According to the information available from the reliable sources, it has been reported that Tanzanian scientists have developed three salt-resistant and high-yielding rice varieties, namely SATO1, SATO6 and SATO9, under the AGRA-PASS breeding program to help boost rice production in the country. The program in Africa’s Seed Systems (PASS) is being supported by the Alliance for a Green Revolution in Africa (AGRA). In this context, it has been stated that the Scientists released these varieties in March this year after ten years of research. One of the researchers working on the project at the Morogoro-based Sokoine University of Agriculture revealed that the new varieties could resist increased salt in the soil and yield about six tons per hectares even in salty ground. Further, it was also informed that the rice growers can harvest six tonnes per hectare, the highest yield ever recorded in the entire eastern and southern African region.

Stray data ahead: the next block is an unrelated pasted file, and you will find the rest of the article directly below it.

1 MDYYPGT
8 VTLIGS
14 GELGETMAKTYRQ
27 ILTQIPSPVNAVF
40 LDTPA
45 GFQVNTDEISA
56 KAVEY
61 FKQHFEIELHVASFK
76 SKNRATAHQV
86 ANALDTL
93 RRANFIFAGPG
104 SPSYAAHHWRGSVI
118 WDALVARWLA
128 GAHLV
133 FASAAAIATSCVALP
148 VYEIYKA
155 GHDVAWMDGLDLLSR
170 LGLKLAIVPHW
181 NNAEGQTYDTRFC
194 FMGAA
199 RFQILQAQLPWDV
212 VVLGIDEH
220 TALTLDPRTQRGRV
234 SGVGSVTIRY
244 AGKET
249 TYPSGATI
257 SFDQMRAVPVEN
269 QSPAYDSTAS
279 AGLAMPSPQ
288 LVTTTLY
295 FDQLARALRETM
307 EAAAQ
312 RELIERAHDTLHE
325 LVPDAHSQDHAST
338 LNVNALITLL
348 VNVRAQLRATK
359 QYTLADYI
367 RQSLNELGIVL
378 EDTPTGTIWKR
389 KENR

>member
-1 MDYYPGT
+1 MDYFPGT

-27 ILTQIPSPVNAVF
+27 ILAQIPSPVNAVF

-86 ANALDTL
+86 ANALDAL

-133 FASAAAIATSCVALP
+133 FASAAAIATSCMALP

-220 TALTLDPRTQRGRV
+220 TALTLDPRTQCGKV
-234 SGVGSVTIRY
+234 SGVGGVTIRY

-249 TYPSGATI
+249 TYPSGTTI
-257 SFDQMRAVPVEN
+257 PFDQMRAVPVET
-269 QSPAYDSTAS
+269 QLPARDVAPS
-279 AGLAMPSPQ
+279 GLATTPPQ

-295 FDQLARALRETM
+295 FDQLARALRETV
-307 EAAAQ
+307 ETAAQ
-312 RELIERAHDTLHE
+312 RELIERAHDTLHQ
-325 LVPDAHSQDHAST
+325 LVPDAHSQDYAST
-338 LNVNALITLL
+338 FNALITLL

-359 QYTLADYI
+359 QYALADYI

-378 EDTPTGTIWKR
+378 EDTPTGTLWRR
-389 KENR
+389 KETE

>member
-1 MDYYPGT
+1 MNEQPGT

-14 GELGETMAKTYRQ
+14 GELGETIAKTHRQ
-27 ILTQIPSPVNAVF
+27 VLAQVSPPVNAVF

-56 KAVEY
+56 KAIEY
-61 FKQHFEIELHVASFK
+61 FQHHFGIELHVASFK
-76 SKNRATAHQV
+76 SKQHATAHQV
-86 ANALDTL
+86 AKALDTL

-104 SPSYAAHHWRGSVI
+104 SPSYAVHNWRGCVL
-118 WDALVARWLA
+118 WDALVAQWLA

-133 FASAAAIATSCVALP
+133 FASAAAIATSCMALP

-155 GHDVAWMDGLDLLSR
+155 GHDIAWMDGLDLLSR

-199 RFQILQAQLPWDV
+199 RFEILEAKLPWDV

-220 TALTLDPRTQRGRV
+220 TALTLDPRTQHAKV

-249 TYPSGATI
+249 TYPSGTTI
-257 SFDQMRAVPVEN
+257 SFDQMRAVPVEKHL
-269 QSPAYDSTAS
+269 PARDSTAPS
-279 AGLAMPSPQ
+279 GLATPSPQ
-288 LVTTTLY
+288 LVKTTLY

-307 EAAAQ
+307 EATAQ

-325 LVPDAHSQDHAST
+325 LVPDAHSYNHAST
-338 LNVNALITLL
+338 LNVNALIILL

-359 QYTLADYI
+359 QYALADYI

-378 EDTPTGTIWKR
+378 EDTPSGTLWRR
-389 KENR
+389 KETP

Furthermore, in this regard the scientists are also planning to produce 500 tons of the new varieties to satisfy the local market by the next cropping season. It has been observed that in Tanzania, rice is an Msimu/unimodal crop and is grown between November – June every year. Moreover, the Tanzanian farmers generally grow traditional rice varieties with low yield potential and most of the Tanzanian rice growers are dependent on rainfall. Upland systems in the country are prone to drought, weed infestation and attacked by pests and diseases too. In addition, rain fed lowland systems suffer from floods during heavy rains and also have a drought situation occasionally.